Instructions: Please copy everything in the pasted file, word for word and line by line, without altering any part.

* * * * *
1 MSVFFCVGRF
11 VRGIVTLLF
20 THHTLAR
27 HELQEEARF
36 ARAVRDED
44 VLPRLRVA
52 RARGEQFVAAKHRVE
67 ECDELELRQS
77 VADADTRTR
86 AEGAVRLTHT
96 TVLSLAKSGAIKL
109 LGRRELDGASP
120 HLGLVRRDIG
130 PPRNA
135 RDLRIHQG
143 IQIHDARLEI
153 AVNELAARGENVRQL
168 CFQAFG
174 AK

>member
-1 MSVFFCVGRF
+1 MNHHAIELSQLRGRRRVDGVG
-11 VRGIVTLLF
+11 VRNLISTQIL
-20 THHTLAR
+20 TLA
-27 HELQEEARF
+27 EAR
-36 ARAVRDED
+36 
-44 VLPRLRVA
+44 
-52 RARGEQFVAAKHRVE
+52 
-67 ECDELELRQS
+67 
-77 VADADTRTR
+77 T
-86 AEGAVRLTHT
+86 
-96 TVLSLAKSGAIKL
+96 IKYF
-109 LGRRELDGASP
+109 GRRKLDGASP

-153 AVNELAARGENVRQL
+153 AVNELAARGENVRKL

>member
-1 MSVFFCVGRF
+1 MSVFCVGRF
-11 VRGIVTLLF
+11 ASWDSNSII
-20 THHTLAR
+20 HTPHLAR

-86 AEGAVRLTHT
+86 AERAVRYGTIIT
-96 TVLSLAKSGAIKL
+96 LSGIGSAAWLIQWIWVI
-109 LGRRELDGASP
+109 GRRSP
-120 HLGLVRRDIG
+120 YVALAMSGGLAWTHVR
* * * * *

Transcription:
1 MSVFFCVGRF
11 VRGIVTLLF
20 THHTLAR
27 HELQEEARF
36 ARAVRDED
44 VLPRLRVA
52 RARGEQFVAAKHRVE
67 ECDELELRQS
77 VADADTRTR
86 AEGAVRLTHT
96 TVLSLAKSGAIKL
109 LGRRELDGASP
120 HLGLVRRDIG
130 PPRNA
135 RDLRIHQG
143 IQIHDARLEI
153 AVNELAARGENVRQL
168 CFQAFG
174 AK

>member
-1 MSVFFCVGRF
+1 MNHHAIELSQLRGRRRVDGVG
-11 VRGIVTLLF
+11 VRNLISTQIL
-20 THHTLAR
+20 TLA
-27 HELQEEARF
+27 EAR
-36 ARAVRDED
+36 
-44 VLPRLRVA
+44 
-52 RARGEQFVAAKHRVE
+52 
-67 ECDELELRQS
+67 
-77 VADADTRTR
+77 T
-86 AEGAVRLTHT
+86 
-96 TVLSLAKSGAIKL
+96 IKYF
-109 LGRRELDGASP
+109 GRRKLDGASP

-153 AVNELAARGENVRQL
+153 AVNELAARGENVRKL

>member
-1 MSVFFCVGRF
+1 MSVFCVGRF
-11 VRGIVTLLF
+11 ASWDSNSII
-20 THHTLAR
+20 HTPHLAR

-86 AEGAVRLTHT
+86 AERAVRYGTIIT
-96 TVLSLAKSGAIKL
+96 LSGIGSAAWLIQWIWVI
-109 LGRRELDGASP
+109 GRRSP
-120 HLGLVRRDIG
+120 YVALAMSGGLAWTHVR